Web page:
The 2013/14 estimate for U.S. oats production is unchanged this month. The current crop year production is estimated at 65.9 million bushels, up 3 percent from the previous year but still the third lowest on record. Yields are up by 2.7 bushels per acre relative to the 61.3 bushels estimated for the previous year. Harvested acres are the second lowest on record at 1.03 million acres, with record-low acres harvested in nine States, including Minnesota, Idaho, and Wisconsin.

The Grain Stocks report indicates that 48.0 million bushels were stored in all positions on December 1, 2013; 34 percent below the stocks on December 1, 2012. September-November total use is forecast at 43.5 million bushels and provides support for a 5-million-bushel increase in the 2013/14 feed and residual projection. The slight increase in total use reduces projected ending stocks to 33.2 million bushels. If realized, this will be the lowest ending stocks on record.

The oats price is unchanged this month as a large proportion of the crop has already been marketed and tight supplies have been accounted for in prior forecasts. The current average farm price of $3.60 is the second highest on record, behind the record-setting 2012/13 price of $3.89. As projected, the oats price is 82 percent of the corn price, the highest proportion since 1988/89 when oats prices were slightly higher than those for corn.

Hay Production Rebounds, Prices Adjust Downward

NASS’s January Crop Production: Annual Summary provides the first updates for U.S. production since the August 2013 forecast. All hay production for 2013 is estimated at 135.9 million tons, a 3-percent decline relative to the August 1 forecast but a 13-percent increase from the drought-impacted total in 2012. At 57.6 million tons, alfalfa production is down 4 percent from the August 1 forecast and up 11 percent from 2012. Other hay production totaled 78.4 million tons, down 2 percent from the August forecast and up 16 percent from the previous year.

Many States experienced minor gains in production attributable to generally improved yields. Significant increases in production are noted for the Dakotas, Kansas, Kentucky, and Missouri. Incidences of alfalfa winterkill were reported  early in 2013 for sections of Wisconsin, Minnesota, the Dakotas, and Iowa. Growers in these States are noted to have seeded more acres to alfalfa and alfalfa mixtures in 2013 relative to 2012.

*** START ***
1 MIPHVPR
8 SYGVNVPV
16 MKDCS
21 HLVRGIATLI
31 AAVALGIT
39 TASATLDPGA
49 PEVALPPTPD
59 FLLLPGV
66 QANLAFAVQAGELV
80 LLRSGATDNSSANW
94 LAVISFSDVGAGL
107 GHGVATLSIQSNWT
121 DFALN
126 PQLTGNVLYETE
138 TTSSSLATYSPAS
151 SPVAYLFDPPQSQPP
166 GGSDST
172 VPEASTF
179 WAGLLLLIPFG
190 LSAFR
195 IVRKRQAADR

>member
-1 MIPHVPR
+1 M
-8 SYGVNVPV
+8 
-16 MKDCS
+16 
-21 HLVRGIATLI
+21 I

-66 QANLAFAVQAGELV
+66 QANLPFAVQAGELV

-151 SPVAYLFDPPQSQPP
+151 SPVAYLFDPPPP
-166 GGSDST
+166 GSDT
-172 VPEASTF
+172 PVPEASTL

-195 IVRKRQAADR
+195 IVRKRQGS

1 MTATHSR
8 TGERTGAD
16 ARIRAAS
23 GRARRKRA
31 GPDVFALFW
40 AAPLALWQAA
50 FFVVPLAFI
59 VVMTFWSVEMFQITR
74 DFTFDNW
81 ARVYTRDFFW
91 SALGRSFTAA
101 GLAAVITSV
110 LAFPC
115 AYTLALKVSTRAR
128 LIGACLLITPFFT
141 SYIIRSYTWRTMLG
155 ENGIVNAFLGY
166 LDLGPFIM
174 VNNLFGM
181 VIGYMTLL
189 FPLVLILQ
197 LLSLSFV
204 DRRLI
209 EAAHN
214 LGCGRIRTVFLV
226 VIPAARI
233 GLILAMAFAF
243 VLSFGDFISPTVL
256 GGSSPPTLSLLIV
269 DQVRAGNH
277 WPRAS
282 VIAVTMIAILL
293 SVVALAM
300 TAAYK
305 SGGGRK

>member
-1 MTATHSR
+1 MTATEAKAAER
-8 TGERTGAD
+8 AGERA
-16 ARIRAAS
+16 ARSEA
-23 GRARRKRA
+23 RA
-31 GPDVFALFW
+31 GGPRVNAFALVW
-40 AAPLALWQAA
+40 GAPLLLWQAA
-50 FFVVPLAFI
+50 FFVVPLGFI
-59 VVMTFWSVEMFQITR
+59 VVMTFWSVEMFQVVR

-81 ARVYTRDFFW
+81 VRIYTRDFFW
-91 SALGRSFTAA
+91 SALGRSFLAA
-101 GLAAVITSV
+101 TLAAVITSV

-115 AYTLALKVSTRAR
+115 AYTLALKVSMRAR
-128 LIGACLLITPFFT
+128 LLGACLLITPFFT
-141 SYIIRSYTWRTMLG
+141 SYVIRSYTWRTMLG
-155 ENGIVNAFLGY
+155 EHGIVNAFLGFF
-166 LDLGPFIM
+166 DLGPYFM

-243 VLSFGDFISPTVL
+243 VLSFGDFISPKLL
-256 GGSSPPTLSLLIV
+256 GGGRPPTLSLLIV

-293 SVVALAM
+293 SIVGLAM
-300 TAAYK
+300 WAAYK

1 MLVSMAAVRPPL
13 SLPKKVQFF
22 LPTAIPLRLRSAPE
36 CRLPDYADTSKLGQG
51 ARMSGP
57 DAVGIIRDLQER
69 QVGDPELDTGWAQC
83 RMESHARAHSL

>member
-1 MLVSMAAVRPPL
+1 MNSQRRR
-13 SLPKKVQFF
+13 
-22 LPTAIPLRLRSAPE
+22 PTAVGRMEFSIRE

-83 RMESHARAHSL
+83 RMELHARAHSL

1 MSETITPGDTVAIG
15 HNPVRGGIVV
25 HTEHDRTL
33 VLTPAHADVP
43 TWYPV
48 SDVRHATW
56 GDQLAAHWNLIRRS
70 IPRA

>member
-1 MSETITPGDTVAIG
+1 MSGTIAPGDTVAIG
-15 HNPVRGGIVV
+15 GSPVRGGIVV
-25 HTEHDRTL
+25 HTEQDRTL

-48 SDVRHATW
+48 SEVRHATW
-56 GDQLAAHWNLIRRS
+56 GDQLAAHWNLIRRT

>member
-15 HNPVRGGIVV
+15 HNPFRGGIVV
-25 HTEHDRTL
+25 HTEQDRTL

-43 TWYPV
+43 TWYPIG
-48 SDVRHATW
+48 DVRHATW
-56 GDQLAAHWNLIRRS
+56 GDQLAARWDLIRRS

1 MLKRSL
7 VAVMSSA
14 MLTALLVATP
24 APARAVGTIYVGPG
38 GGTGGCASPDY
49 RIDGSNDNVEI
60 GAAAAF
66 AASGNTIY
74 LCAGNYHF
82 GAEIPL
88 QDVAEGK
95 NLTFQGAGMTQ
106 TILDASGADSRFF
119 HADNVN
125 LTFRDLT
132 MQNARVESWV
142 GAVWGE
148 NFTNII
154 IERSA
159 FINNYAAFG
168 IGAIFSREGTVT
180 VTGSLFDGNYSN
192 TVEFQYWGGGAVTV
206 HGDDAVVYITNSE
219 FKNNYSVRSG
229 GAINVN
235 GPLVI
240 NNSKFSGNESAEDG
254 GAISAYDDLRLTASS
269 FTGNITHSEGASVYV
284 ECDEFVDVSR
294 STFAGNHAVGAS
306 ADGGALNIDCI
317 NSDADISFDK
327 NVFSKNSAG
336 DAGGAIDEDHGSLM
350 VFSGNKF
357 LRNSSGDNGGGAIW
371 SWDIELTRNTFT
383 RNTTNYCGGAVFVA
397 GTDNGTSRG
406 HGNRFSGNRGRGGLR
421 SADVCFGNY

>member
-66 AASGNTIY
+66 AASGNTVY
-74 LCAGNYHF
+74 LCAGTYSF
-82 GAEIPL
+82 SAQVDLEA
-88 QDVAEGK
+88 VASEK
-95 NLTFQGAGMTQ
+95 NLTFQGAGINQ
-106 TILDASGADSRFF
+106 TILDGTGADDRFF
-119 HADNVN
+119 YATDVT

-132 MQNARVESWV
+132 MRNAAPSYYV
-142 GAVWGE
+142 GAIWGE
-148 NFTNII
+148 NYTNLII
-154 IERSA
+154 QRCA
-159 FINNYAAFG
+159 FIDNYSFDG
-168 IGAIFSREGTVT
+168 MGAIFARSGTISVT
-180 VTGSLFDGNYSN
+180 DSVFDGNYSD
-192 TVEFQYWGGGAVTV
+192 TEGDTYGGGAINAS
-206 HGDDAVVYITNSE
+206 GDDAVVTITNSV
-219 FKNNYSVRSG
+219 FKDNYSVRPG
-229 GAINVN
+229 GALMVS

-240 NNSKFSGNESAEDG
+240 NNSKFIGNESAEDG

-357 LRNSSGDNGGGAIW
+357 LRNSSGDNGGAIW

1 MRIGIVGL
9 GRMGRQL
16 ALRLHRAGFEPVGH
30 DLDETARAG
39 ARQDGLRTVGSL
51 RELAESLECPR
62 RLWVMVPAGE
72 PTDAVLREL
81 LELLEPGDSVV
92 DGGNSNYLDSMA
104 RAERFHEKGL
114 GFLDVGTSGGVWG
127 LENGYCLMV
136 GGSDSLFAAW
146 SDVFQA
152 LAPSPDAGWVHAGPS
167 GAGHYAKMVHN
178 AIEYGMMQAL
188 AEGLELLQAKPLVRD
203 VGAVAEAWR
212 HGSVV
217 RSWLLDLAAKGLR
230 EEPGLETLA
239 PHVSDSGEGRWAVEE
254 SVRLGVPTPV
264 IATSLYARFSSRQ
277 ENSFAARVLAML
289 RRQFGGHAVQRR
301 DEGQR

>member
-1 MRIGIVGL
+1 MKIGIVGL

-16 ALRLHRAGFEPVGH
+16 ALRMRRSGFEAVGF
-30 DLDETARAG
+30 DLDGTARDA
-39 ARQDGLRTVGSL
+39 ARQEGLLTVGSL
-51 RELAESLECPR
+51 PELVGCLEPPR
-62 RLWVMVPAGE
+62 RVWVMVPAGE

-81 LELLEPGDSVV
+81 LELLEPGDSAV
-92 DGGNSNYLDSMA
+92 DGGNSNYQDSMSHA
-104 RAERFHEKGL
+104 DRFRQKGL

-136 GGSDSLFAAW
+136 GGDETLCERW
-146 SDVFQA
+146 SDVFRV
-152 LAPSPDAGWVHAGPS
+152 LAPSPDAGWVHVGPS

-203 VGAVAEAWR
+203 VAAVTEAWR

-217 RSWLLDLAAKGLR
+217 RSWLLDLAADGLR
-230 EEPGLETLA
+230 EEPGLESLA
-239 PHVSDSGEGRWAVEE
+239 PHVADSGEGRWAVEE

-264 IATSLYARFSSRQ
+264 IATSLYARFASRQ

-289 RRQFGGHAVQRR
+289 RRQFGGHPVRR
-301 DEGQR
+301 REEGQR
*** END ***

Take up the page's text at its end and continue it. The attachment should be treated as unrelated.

The January Crop Production report indicates that hay stocks on farms totaled 89.3 million tons on December 1, up from 76.5 million for the same date in 2012. While the 2013 figure is an improvement over the 2012 estimate, which was affected by early feeding due to poor grazing conditions on a significant proportion of pasture and rangelands, the current forecast is nearly 12 million tons below the 10-year average (2003-12) of 101.1 million tons stored on farms on December 1. With 14.2 million tons of hay stored on farms on May 1, 2013, implied May-December disappearance is 60.798 million tons, down from 64.712 million during the same period in 2012. The 10-year average May-December disappearance (2003-12) is 65.310 million tons; the below-average disappearance in 2013/14 is partially attributable to improved conditions on pasture and rangeland, which supported relatively more grazing.

NASS’s December Agricultural Prices report indicates slight declines for all categories of hay, relative to the November estimates. However, the December allhay price at $168 per ton is $47 higher than the 10-year average (2003-12) of $121 per ton. The December alfalfa price, at $187 per ton, is $30 lower than the comparable 2012 price; however, the current price forecast is $55 above the 10-year average price of $132 per ton. According to data available in USDA-ERS’s Farm Income and Wealth Statistics report, strong prices are projected to support annual cash receipts for hay totaling $8.64 billion for 2013 up from $7.26 billion in 2012.